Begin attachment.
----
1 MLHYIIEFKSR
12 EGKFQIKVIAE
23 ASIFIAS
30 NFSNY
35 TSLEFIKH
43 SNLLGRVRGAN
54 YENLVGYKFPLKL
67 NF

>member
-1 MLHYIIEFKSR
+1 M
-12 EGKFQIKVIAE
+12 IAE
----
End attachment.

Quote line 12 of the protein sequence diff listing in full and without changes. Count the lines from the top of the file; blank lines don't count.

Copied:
-12 EGKFQIKVIAE